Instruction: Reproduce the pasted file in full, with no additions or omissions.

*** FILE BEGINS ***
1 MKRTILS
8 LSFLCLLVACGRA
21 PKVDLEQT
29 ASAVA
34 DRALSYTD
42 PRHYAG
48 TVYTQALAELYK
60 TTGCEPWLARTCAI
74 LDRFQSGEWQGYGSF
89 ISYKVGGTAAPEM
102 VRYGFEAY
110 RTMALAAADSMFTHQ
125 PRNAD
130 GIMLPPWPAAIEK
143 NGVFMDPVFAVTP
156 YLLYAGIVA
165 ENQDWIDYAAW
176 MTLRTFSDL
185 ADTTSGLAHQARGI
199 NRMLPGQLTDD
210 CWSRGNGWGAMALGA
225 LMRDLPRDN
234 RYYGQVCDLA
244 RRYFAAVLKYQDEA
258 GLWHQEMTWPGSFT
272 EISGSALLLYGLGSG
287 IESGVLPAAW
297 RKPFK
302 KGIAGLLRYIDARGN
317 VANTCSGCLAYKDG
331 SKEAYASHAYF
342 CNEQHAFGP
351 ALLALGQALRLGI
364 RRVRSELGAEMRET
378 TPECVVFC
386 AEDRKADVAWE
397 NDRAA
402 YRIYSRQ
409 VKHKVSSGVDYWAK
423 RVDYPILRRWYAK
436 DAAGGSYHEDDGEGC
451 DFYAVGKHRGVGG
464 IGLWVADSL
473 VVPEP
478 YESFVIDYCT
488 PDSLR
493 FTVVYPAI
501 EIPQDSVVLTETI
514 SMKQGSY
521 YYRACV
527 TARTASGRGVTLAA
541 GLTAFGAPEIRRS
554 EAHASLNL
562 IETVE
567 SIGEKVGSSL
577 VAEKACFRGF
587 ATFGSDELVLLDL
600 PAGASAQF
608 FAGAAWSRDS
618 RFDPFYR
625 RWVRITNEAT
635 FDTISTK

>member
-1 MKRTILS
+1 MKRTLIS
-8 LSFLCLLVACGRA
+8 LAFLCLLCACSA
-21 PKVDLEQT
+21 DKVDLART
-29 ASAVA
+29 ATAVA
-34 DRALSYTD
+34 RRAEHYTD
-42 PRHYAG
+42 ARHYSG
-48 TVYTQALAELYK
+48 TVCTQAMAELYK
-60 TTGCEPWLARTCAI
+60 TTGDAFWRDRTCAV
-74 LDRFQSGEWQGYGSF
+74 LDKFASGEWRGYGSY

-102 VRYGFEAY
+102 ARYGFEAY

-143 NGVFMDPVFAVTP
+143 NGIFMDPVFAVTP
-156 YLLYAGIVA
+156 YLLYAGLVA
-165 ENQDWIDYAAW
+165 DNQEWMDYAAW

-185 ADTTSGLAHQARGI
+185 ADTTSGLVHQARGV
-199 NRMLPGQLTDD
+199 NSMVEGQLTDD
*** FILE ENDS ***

1 MKRTILS
8 LSFLCLLVACGRA
21 PKVDLEQT
29 ASAVA
34 DRALSYTD
42 PRHYAG
48 TVYTQALAELYK
60 TTGCEPWLARTCAI
74 LDRFQSGEWQGYGSF
89 ISYKVGGTAAPEM
102 VRYGFEAY
110 RTMALAAADSMFTHQ
125 PRNAD
130 GIMLPPWPAAIEK
143 NGVFMDPVFAVTP
156 YLLYAGIVA
165 ENQDWIDYAAW
176 MTLRTFSDL
185 ADTTSGLAHQARGI
199 NRMLPGQLTDD
210 CWSRGNGWGAMALGA
225 LMRDLPRDN
234 RYYGQVCDLA
244 RRYFAAVLKYQDEA
258 GLWHQEMTWPGSFT
272 EISGSALLLYGLGSG
287 IESGVLPAAW
297 RKPFK
302 KGIAGLLRYIDARGN
317 VANTCSGCLAYKDG
331 SKEAYASHAYF
342 CNEQHAFGP
351 ALLALGQALRLGI
364 RRVRSELGAEMRET
378 TPECVVFC
386 AEDRKADVAWE
397 NDRAA
402 YRIYSRQ
409 VKHKVSSGVDYWAK
423 RVDYPILRRWYAK
436 DAAGGSYHEDDGEGC
451 DFYAVGKHRGVGG
464 IGLWVADSL
473 VVPEP
478 YESFVIDYCT
488 PDSLR
493 FTVVYPAI
501 EIPQDSVVLTETI
514 SMKQGSY
521 YYRACV
527 TARTASGRGVTLAA
541 GLTAFGAPEIRRS
554 EAHASLNL
562 IETVE
567 SIGEKVGSSL
577 VAEKACFRGF
587 ATFGSDELVLLDL
600 PAGASAQF
608 FAGAAWSRDS
618 RFDPFYR
625 RWVRITNEAT
635 FDTISTK

>member
-1 MKRTILS
+1 MKRTLIS
-8 LSFLCLLVACGRA
+8 LAFLCLLCACSA
-21 PKVDLEQT
+21 DKVDLART
-29 ASAVA
+29 ATAVA
-34 DRALSYTD
+34 RRAEHYTD
-42 PRHYAG
+42 ARHYSG
-48 TVYTQALAELYK
+48 TVCTQAMAELYK
-60 TTGCEPWLARTCAI
+60 TTGDAFWRDRTCAV
-74 LDRFQSGEWQGYGSF
+74 LDKFASGEWRGYGSY

-102 VRYGFEAY
+102 ARYGFEAY

-143 NGVFMDPVFAVTP
+143 NGIFMDPVFAVTP
-156 YLLYAGIVA
+156 YLLYAGLVA
-165 ENQDWIDYAAW
+165 DNQEWMDYAAW

-185 ADTTSGLAHQARGI
+185 ADTTSGLVHQARGV
-199 NRMLPGQLTDD
+199 NSMVEGQLTDD